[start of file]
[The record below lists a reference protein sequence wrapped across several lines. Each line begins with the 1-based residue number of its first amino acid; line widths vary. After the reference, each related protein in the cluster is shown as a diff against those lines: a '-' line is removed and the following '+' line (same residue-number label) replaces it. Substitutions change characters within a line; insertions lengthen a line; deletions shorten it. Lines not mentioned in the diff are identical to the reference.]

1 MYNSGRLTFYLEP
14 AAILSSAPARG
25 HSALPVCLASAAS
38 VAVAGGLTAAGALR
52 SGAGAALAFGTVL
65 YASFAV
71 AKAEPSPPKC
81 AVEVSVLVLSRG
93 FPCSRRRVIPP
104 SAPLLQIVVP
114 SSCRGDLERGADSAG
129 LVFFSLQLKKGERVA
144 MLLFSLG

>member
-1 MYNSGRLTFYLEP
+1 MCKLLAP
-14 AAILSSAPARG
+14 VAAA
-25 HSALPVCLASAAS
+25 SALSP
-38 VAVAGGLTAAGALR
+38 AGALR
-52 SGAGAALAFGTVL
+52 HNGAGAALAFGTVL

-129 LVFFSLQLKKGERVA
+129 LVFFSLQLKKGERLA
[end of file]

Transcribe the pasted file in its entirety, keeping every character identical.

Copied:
[The record below lists a reference protein sequence wrapped across several lines. Each line begins with the 1-based residue number of its first amino acid; line widths vary. After the reference, each related protein in the cluster is shown as a diff against those lines: a '-' line is removed and the following '+' line (same residue-number label) replaces it. Substitutions change characters within a line; insertions lengthen a line; deletions shorten it. Lines not mentioned in the diff are identical to the reference.]

1 MYNSGRLTFYLEP
14 AAILSSAPARG
25 HSALPVCLASAAS
38 VAVAGGLTAAGALR
52 SGAGAALAFGTVL
65 YASFAV
71 AKAEPSPPKC
81 AVEVSVLVLSRG
93 FPCSRRRVIPP
104 SAPLLQIVVP
114 SSCRGDLERGADSAG
129 LVFFSLQLKKGERVA
144 MLLFSLG

>member
-1 MYNSGRLTFYLEP
+1 MCKLLAP
-14 AAILSSAPARG
+14 VAAA
-25 HSALPVCLASAAS
+25 SALSP
-38 VAVAGGLTAAGALR
+38 AGALR
-52 SGAGAALAFGTVL
+52 HNGAGAALAFGTVL

-129 LVFFSLQLKKGERVA
+129 LVFFSLQLKKGERLA